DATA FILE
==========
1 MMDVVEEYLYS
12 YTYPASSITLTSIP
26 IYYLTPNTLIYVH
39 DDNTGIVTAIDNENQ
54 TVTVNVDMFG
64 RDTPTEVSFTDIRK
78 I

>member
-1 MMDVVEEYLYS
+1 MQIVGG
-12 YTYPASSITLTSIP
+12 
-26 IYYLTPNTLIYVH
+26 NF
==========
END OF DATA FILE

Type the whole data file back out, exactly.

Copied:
1 MMDVVEEYLYS
12 YTYPASSITLTSIP
26 IYYLTPNTLIYVH
39 DDNTGIVTAIDNENQ
54 TVTVNVDMFG
64 RDTPTEVSFTDIRK
78 I

>member
-1 MMDVVEEYLYS
+1 MQIVGG
-12 YTYPASSITLTSIP
+12 
-26 IYYLTPNTLIYVH
+26 NF